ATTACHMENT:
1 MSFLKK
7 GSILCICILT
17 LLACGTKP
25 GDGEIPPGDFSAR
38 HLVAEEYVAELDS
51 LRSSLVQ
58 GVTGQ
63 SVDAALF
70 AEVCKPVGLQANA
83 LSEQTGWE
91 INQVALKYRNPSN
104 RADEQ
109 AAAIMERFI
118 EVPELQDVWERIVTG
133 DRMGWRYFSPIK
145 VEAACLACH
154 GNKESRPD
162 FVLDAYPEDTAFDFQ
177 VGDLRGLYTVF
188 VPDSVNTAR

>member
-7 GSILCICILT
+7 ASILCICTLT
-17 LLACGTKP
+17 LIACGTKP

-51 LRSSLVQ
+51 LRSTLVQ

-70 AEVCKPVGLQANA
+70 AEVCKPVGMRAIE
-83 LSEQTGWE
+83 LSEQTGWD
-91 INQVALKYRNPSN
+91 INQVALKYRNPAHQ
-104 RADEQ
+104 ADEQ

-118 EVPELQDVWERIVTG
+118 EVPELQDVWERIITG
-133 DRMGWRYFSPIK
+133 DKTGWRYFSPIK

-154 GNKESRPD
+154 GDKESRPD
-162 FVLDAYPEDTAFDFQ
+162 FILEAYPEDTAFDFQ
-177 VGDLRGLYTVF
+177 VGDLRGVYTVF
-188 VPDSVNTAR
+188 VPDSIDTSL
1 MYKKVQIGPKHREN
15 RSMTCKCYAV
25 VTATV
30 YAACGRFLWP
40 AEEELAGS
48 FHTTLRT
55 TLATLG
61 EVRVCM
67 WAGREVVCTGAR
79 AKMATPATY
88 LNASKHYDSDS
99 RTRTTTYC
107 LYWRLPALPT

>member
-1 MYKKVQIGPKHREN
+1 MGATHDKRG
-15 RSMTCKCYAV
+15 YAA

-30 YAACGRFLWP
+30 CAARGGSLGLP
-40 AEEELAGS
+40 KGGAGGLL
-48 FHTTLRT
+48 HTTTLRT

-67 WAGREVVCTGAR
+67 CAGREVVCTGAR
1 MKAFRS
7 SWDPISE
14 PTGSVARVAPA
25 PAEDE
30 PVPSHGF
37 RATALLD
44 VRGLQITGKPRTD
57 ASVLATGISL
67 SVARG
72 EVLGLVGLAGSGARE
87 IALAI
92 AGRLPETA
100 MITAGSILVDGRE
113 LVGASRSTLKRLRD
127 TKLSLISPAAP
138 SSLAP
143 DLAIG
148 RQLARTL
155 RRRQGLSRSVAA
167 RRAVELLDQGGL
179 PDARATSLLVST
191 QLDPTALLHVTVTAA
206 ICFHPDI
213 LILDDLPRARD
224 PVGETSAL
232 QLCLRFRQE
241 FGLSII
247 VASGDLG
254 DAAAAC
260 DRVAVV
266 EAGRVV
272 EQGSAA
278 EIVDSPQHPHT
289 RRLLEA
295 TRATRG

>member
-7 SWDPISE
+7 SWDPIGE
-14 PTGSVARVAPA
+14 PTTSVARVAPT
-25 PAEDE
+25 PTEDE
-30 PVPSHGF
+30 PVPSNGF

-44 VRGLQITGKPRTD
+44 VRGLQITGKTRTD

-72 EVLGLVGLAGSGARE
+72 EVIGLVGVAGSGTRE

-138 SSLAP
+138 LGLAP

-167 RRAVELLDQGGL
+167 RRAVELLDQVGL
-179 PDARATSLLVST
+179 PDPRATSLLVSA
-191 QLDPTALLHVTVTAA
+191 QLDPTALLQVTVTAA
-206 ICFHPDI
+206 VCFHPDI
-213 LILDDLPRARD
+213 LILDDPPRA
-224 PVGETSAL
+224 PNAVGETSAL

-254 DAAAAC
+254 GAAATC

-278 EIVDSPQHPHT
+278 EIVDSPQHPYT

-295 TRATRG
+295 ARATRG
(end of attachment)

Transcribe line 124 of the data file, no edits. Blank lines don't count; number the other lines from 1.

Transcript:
-167 RRAVELLDQGGL